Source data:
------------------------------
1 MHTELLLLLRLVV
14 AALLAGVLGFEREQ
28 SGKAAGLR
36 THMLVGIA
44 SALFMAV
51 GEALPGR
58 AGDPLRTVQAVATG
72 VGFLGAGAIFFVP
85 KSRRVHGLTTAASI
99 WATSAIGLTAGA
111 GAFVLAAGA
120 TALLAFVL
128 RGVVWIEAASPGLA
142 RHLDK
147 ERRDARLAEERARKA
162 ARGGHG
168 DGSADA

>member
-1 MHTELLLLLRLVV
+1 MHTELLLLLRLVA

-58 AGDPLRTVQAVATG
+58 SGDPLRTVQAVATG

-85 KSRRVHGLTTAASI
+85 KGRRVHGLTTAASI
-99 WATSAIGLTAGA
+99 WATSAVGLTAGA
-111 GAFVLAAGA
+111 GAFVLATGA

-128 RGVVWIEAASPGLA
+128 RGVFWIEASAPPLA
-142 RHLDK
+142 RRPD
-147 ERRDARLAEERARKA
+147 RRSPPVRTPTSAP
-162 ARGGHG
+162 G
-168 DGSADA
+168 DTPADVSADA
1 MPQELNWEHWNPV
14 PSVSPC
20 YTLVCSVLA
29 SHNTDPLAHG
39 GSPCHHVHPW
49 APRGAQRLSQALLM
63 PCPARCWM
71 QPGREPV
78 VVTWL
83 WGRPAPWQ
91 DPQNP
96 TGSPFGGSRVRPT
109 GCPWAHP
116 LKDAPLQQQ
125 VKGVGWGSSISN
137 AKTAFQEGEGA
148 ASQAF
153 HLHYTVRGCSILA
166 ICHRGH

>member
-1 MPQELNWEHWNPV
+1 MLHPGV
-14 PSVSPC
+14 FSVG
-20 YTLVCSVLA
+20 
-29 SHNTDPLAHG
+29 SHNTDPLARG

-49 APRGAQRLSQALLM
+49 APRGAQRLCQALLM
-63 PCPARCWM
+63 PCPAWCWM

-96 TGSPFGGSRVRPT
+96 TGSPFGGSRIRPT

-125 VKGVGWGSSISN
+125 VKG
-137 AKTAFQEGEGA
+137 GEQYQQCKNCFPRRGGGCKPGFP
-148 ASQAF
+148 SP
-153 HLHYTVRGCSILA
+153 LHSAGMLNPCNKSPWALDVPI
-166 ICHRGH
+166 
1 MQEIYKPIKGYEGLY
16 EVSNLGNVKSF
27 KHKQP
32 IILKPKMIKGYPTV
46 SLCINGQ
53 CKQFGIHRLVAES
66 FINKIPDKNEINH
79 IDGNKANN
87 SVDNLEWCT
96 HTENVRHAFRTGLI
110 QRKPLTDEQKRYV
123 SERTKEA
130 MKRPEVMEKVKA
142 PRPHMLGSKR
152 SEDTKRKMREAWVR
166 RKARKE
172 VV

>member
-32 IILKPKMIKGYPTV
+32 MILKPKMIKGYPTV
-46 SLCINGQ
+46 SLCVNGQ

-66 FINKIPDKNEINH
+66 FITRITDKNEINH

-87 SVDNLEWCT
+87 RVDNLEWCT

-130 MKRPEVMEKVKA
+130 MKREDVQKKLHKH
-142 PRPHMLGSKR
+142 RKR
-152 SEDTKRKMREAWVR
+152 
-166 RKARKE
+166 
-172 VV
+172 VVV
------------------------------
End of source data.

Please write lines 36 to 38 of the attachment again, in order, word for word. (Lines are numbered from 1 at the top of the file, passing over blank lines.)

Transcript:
+162 G
-168 DGSADA
+168 DTPADVSADA